Great apps still available for PowerPC Macs

[Update – February 2018: Some of the links and information provided here are old. Check out Part 4 for updates.]

2013 has been an incredibly busy year for me, and regrettably I didn’t spend much time using my oldest Macs and a Mac OS system version older than 8.1. This is the main reason I haven’t updated this blog as frequently as I wanted (but hopefully this is the kind of space one comes to visit for its archives, more than just looking for the latest piece).

Still, I have spent a generous amount of time with a few Macs of more recent vintages:

  • A 12-inch PowerBook G4 (1GHz, 1.25GB RAM, 80GB hard drive), running Mac OS X 10.5.8, which was my main machine from 2004 to 2009.
  • A 17-inch PowerBook G4 (1.33GHz, 1.5GB RAM, 80GB hard drive), running Mac OS X 10.5.8, which was donated to me in 2012 and has quickly turned out to be a very dependable workhorse and possibly the G4 laptop I’ve used the most throughout 2013.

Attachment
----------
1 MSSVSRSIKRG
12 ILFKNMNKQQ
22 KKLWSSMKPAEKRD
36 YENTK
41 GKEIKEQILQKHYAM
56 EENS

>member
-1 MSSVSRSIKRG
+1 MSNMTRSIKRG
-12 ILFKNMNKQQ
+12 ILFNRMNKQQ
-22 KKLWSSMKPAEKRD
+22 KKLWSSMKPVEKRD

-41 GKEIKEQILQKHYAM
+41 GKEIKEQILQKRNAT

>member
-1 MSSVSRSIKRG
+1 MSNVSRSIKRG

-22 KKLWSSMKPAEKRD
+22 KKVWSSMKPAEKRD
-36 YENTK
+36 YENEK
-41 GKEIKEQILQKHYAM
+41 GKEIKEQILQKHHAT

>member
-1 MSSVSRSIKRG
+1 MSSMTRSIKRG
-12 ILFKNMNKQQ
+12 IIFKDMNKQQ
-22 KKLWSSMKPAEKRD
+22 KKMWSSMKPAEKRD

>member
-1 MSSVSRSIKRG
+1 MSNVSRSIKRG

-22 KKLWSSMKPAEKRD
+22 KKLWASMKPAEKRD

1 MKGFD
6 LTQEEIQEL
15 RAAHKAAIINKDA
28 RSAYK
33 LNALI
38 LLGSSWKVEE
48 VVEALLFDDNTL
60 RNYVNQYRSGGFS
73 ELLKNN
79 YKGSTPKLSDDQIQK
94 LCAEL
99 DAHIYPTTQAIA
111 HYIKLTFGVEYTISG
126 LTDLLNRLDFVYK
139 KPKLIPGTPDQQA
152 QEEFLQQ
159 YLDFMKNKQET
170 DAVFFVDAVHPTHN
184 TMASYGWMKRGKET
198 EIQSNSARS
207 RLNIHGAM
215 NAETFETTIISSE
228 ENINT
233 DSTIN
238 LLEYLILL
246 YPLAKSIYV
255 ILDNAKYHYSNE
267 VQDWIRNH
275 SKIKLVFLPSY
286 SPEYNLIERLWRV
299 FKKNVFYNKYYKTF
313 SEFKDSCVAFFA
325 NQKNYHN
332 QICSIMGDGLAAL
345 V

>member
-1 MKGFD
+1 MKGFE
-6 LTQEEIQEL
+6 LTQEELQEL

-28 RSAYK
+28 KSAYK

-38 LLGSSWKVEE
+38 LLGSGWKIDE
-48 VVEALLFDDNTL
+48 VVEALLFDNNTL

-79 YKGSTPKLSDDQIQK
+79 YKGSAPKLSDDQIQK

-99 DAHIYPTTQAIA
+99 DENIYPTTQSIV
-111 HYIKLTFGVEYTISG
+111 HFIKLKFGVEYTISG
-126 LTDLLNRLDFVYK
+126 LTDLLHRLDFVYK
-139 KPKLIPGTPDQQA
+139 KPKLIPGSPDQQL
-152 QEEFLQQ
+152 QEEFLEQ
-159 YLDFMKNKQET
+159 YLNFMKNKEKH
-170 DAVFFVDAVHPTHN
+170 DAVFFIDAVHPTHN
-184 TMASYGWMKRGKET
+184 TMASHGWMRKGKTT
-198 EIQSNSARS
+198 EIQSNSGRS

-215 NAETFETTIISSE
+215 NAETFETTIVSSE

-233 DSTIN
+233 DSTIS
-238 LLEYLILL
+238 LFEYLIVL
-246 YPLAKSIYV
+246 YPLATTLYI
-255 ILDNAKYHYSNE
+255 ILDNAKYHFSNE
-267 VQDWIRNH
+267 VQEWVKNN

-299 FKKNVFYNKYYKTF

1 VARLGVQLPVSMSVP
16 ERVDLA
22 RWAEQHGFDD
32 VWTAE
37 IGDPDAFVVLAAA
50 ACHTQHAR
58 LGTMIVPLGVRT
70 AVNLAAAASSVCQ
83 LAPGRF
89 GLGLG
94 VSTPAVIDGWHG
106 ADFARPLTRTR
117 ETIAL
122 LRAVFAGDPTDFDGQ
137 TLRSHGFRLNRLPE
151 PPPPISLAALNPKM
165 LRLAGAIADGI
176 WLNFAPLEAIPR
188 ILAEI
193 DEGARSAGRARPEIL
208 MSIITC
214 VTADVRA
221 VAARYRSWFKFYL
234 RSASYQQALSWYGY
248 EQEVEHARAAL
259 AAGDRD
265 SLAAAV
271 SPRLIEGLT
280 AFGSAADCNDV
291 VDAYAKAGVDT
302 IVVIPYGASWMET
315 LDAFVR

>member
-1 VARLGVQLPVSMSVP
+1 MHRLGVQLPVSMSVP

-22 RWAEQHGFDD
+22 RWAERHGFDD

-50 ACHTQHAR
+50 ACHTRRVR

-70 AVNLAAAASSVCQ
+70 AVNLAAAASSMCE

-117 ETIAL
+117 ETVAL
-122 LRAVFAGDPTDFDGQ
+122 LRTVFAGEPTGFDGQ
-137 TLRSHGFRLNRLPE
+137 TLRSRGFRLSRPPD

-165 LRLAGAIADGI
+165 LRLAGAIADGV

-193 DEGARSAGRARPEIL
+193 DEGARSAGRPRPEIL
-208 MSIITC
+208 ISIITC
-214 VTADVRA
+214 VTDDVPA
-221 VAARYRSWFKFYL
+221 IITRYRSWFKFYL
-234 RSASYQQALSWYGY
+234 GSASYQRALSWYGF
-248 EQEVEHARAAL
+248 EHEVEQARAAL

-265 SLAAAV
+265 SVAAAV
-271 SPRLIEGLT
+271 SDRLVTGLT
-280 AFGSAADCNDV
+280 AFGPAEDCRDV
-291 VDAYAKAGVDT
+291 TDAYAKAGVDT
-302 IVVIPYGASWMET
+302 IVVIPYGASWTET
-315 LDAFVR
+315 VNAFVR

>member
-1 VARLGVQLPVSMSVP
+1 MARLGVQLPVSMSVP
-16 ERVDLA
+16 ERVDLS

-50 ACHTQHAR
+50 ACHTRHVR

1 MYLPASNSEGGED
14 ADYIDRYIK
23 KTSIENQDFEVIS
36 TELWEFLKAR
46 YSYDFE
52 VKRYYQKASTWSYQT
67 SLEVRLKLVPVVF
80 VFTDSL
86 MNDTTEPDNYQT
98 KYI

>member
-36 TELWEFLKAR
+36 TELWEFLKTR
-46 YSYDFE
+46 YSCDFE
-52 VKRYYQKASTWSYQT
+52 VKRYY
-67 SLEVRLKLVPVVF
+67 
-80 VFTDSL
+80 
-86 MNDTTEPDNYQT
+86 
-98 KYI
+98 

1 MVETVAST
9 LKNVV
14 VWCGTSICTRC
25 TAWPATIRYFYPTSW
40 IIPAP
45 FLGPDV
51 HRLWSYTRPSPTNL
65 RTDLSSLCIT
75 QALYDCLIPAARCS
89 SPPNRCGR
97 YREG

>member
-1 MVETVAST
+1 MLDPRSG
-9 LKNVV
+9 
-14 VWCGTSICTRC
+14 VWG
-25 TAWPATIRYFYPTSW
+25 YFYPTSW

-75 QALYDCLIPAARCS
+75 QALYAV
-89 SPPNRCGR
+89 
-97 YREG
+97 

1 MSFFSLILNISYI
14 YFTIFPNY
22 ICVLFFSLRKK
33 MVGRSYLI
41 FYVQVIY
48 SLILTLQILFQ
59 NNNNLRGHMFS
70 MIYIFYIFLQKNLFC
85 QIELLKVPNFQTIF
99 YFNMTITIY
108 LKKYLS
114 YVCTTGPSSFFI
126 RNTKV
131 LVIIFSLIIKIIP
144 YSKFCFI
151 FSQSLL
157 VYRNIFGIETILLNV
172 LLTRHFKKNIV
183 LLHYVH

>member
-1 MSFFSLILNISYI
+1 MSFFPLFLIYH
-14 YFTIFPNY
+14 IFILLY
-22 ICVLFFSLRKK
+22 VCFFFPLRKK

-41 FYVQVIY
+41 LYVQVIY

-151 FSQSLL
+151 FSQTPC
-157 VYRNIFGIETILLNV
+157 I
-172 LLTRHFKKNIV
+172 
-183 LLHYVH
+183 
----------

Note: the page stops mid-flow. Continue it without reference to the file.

• A Titanium PowerBook G4 (500MHz, 1GB RAM, 30GB hard drive), running Mac OS X 10.4.11, which I carried around a lot since I acquired a second battery that still lasts 2 hours and a half with moderate use.
  • The trusty Power Mac G4 Cube (450MHz, 1.5GB RAM, 60GB hard drive) running Mac OS X 10.4.11 that’s an integral part of my main setup — and it has been since 2008.
  • A clamshell iBook G3 FireWire (466MHz, 576MB RAM, 10GB hard drive) running Mac OS X 10.4.11, and another blueberry clamshell iBook G3 (300MHz, 288MB RAM, 3.2GB hard drive) which has now become a Mac OS 9.2.2-only machine.
  • A PowerBook G3 ‘Lombard’ (400MHz, 256MB RAM, 6GB hard drive) running Mac OS X 10.3.9 but experimentally updated to 10.4.11 by creating a modified OS X Install DVD. This is probably the nicest PowerBook for long writing sessions. I love the keyboard and the comfortable palm rest area, not to mention its bright 14″ screen.

All these Macs, save for the Titanium PowerBook, sport minimalist installations and all non-necessary software has been removed. Of all the apps installed, some are PowerPC-only or Universal Binary versions that are no longer available for download but that I managed to find in my backups and archives. Then there’s a selection of apps which are still quite useful and whose developers have been kind enough to keep around on their websites even if they have stopped developing them for the PowerPC platform. Here’s a brief overview.